I've explored the science behind treating nausea with ginger (see Natural Nausea Remedy Recipe), but if you're too nauseous to eat, what do you do? Well, people are often sent home with anti-nausea rectal suppositories. Surveys, however, show that cultural and sexual attitudes may make a number of people sensitive to anything involving the rectum. Though the wording of the question researchers asked was, "are you happy to have a drug put in your back passage?" I can imagine many of the respondents thinking "well, maybe I wouldn't so much mind, but wouldn't exactly be happy about it," especially when you're feeling sick and throwing up.

For women who've had a C-section, they might not want to take drugs at all if they're breastfeeding, so researchers decided to put aromatherapy to the test. Research has shown that essential oils of both spearmint and peppermint are effective in reducing nausea and vomiting after chemotherapy, but this was after swallowing them.

Would just the smell of peppermint help with nausea? I explore this in my video Peppermint Aromatherapy for Nausea. Researchers had women take deep whiffs of peppermint extract (like you'd buy at a store) and it seemed to work. Eighty percent of the mint-sniffers felt better within just a few minutes, compared to no improvement in the placebo group who sniffed water with green food coloring, or the control group who didn't sniff anything.

The study was criticized for being small and for not using pure peppermint oil. Peppermint extract is peppermint oil plus alcohol. Maybe it was the smell of alcohol that made people better? And that's actually not too much of a stretch. In 1997, researchers reported a simple, innocuous, and inexpensive treatment for postoperative nausea and vomiting--the smell of isopropyl alcohol, which is what is found in those alcohol wipes, the little prep pads that nurses swab you with before shots. They found that they could just effectively tear one open and wave it under someone's nose and relieve nausea and vomiting in more than 80% of folks after surgery. It has been since shown to work as well as a leading anti-nausea drug, and may even work faster, cutting nausea in half within 10 to 15 minutes, rather than 20 or 25.

So was it the alcohol, the peppermint, or both? Researchers decided to put it to the test. They instructed patients to take three slow, deep breaths, smelling alcohol, peppermint, or nothing. The smell of peppermint cut nausea in half within five minutes, and so did the alcohol. But so did smelling nothing! So maybe it had nothing to do with the scent; maybe it was just the instruction to take slow, deep breaths. That would make it a really cost-effective intervention. Maybe it shouldn't be so surprising, given the proximity of the vomiting and breathing centers within the brain.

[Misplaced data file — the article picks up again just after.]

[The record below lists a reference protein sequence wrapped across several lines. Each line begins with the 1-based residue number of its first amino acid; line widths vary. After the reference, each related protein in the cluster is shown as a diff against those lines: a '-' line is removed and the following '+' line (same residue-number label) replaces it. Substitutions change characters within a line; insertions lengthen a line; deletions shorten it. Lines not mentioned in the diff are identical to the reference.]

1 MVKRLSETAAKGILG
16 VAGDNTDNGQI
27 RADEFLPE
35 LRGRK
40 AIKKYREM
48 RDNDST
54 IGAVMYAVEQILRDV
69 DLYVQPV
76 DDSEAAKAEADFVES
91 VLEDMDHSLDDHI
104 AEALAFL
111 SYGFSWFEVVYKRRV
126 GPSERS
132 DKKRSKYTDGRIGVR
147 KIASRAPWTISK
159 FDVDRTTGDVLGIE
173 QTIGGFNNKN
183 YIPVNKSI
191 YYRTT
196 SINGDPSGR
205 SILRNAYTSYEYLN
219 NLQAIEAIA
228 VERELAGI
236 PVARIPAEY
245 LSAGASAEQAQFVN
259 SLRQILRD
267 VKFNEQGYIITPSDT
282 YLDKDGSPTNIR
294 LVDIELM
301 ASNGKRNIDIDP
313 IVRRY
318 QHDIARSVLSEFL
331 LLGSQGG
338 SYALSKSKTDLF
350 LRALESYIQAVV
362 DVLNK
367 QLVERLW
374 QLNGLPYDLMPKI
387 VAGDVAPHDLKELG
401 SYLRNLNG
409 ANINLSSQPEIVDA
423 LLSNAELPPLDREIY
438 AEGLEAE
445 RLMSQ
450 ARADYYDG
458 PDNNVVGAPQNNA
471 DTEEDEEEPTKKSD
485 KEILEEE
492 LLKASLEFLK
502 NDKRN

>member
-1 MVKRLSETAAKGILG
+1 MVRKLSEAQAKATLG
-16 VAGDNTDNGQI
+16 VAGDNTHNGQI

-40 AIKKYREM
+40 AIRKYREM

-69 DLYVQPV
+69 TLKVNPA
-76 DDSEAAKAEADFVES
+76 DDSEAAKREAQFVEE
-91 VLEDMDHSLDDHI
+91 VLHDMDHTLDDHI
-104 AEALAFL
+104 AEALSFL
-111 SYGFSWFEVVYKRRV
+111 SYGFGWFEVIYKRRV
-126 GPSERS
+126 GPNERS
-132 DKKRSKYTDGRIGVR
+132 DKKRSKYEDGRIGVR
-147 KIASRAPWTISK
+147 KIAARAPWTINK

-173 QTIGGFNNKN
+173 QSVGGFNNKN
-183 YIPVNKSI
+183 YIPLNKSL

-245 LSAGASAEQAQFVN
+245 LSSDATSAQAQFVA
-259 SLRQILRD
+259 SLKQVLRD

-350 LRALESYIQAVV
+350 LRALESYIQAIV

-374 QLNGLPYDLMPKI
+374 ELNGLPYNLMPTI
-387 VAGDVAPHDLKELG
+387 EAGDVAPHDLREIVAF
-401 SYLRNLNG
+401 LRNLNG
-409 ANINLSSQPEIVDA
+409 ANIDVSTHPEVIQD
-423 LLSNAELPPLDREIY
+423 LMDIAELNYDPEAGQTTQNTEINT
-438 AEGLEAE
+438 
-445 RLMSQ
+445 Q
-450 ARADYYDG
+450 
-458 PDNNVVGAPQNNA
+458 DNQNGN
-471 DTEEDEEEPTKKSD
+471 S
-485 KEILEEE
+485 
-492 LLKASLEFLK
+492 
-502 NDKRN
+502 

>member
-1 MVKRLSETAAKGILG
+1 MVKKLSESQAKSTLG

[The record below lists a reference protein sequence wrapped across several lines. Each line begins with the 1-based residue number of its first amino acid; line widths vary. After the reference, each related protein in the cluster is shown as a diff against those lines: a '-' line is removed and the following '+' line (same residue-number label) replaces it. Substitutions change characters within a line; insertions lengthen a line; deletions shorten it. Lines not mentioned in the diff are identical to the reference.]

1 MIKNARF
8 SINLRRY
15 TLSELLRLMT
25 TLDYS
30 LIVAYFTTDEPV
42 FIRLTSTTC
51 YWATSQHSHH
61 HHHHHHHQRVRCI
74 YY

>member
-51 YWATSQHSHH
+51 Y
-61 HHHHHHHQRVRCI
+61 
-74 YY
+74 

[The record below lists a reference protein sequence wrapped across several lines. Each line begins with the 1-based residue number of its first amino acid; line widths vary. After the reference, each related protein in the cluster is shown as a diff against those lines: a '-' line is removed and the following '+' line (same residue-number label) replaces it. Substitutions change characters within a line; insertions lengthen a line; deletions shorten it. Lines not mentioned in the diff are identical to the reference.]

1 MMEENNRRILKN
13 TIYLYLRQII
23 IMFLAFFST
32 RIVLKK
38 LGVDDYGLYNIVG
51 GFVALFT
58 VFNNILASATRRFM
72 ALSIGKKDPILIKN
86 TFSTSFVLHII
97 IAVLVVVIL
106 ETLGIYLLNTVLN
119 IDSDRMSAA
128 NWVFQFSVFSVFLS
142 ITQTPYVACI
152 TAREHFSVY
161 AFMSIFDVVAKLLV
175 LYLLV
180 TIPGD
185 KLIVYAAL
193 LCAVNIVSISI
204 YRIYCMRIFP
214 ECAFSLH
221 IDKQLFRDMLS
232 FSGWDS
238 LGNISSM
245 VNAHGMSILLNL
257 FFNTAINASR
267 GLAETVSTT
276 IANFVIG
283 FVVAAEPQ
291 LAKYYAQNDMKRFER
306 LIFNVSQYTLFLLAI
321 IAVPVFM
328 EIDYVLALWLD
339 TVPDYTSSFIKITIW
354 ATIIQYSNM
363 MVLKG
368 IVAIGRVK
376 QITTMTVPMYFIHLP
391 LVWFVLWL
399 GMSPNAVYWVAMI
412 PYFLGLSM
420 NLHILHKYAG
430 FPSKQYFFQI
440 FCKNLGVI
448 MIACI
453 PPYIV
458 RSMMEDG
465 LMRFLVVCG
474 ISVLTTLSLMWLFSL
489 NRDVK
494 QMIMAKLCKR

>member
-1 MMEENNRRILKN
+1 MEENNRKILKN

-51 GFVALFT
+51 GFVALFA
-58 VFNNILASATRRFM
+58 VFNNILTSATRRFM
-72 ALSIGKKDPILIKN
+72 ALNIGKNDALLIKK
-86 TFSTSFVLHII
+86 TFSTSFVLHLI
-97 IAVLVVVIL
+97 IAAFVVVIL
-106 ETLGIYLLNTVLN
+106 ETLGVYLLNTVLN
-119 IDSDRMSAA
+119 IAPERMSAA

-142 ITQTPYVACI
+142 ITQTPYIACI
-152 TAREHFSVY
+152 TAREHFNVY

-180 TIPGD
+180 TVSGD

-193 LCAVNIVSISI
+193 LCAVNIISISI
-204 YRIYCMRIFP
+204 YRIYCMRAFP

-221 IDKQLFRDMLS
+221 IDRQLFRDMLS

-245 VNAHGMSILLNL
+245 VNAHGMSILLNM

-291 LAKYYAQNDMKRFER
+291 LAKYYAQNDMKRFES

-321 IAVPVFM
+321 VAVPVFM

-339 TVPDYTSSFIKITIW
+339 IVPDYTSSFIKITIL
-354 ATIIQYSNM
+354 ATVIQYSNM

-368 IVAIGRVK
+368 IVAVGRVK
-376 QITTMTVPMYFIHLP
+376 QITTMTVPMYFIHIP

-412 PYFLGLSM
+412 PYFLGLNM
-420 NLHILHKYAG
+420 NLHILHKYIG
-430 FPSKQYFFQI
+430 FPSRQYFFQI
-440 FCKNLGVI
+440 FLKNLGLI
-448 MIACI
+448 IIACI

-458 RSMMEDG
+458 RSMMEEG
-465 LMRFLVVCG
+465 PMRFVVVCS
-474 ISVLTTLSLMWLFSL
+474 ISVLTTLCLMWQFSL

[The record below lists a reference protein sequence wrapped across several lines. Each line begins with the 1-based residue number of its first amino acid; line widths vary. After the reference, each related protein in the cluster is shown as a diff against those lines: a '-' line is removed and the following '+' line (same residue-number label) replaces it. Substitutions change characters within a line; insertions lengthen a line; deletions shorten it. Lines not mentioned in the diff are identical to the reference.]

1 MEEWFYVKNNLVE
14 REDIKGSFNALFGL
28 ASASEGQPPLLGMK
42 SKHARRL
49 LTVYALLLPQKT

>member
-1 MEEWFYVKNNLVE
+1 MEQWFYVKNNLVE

And indeed, controlled breathing was found effective with or without any scent. So next time you feel nauseous, inhale deeply through your nose to the count of three, hold your breath to the count of three, and exhale out the mouth to the count of three. Do that three times.

Ironically, the researchers continued to advocate using those nasty smelling alcohol pads even though they themselves showed they weren't any more effective than breathing alone. Why? Since isopropyl alcohol has a readily detectable odor, patients are more likely to think that their post-operation nausea and vomiting is being actively treated when they inhale alcohol vapors rather than just engaging in breathing exercises.


What do you think of still using the alcohol pads even though they were shown to offer no additional benefit? I have a whole video on such questions: The Lie That Heals: Should Doctors Give Placebos?

For those who can swallow, I offer more about powdered ginger in my video Dangerous Advice From Health Food Store Employees.

There's more on aromatherapy here:

What about actually eating the peppermint?

Of course, the best way to avoid postsurgical nausea is to try to avoid surgery in the first place. Those that eat healthy may be less likely to go under the knife. See Say No to Drugs by Saying Yes to More Plants.

In health,
Michael Greger, M.D.

PS: If you haven't yet, you can subscribe to my free videos here and watch my live, year-in-review presentations:

Image Credit: Sally Plank / Flickr. This image has been modified.